- Court: United States Supreme Court
- Area(s) of Law: Employment Law
- Date Filed: June 10, 2019
- Case #: 18-1070
- Judge(s)/Court Below: PER CURIAM.
- Full Text Opinion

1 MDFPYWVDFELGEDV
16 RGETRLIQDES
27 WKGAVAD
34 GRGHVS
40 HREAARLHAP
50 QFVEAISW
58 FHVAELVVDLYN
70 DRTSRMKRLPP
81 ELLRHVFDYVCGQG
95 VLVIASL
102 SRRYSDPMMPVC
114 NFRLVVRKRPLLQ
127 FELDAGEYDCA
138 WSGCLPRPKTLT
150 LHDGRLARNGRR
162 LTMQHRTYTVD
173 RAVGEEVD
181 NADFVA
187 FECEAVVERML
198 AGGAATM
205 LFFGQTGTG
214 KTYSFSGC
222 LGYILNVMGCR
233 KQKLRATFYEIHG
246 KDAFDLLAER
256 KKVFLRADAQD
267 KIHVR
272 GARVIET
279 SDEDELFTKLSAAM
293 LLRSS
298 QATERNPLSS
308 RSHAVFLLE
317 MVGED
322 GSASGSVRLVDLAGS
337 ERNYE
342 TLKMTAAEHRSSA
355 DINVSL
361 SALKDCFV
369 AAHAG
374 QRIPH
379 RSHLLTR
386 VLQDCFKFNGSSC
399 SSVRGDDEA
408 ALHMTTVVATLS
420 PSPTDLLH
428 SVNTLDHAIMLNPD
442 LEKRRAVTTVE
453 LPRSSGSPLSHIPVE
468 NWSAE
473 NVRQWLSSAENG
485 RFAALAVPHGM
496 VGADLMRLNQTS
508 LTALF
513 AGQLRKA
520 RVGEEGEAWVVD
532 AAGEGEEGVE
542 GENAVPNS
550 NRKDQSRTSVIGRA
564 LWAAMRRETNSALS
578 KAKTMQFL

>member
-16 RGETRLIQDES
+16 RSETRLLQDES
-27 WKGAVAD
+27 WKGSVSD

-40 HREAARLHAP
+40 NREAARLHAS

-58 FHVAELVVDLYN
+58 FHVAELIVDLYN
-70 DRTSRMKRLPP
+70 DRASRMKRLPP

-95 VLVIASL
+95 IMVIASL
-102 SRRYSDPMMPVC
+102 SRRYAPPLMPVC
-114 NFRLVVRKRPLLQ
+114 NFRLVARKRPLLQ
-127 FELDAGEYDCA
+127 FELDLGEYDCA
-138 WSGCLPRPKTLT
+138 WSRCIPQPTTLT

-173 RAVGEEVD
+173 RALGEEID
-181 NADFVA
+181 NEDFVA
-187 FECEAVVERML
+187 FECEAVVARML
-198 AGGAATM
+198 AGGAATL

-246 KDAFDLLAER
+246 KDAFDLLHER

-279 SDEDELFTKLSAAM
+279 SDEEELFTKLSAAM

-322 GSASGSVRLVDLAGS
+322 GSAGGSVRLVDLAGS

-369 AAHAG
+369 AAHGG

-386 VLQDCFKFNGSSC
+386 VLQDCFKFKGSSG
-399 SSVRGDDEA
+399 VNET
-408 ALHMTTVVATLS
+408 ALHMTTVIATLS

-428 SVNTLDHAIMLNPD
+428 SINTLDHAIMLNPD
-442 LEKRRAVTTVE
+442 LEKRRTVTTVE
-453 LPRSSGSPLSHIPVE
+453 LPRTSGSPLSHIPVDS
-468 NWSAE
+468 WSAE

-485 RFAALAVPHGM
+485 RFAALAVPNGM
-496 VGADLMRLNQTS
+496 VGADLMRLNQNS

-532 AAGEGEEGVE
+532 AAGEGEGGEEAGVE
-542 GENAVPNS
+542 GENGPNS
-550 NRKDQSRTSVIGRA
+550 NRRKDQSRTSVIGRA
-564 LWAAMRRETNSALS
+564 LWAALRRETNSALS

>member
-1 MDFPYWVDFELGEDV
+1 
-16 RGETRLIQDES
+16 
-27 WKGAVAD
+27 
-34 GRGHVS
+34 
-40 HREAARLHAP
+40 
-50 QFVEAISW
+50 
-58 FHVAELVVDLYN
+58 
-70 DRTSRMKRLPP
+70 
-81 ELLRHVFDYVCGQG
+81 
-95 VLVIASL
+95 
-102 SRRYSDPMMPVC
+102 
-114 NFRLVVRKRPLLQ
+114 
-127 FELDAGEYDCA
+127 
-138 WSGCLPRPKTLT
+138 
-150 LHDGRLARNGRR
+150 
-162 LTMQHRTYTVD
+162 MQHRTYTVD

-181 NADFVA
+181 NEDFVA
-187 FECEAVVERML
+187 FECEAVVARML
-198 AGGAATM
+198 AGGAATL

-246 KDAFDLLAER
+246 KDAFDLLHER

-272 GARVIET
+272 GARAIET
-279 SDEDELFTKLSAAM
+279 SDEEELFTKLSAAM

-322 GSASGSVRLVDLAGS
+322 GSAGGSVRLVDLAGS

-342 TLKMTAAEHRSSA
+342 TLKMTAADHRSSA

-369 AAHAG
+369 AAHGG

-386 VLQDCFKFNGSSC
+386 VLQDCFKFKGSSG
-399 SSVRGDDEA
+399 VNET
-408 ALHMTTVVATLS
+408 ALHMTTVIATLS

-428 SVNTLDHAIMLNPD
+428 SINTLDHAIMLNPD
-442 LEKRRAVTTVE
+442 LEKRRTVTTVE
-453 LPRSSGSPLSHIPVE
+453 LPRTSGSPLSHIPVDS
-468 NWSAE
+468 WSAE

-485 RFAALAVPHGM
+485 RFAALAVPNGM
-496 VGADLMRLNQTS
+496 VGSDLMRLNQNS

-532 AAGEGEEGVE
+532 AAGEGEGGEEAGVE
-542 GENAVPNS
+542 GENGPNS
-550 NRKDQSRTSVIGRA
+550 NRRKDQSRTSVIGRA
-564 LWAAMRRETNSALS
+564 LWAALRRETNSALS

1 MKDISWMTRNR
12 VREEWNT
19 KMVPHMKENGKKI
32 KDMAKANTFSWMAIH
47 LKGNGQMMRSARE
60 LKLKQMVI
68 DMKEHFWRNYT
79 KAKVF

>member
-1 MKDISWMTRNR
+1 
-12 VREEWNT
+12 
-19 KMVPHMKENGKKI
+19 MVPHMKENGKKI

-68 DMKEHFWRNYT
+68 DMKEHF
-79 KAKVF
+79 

Petitioners created a local ordinance under their home-rule authority which prohibited requirements that private-sector employees join a union, compensate a union, or make payments to third parties in lieu of compensation to a union. Respondents sued Petitioners and moved for summary judgment, claiming that the National Labor Relations Act (NLRA) preempted the ordinance. Petitioners argued that 29 U.S.C. § 164(b) allows states to bar compulsory union membership and that their existence as a political subdivision of Illinois permitted use of this provision to justify creation of their ordinance. The district court granted Respondents' motion for summary judgment, holding that 29 U.S.C. § 164(b) does not extend to the political subdivisions of states and that the NLRA thus preempted the local ordinance. The Seventh Circuit affirmed, holding that inclusion of local ordinances under 29 U.S.C. § 164(b) in a state that has not used this section to prohibit such agreements would undermine the NLRA’s goal of uniformity. The Supreme Court granted Petitioners' writ of certiorari and entered a summary disposition order the same day. Without further explanation, the order vacated the Seventh Circuit’s decision while instructing the Circuit to dismiss the case as moot upon remand. PETITION FOR REVIEW GRANTED, JUDGMENT VACATED, AND CASE REMANDED.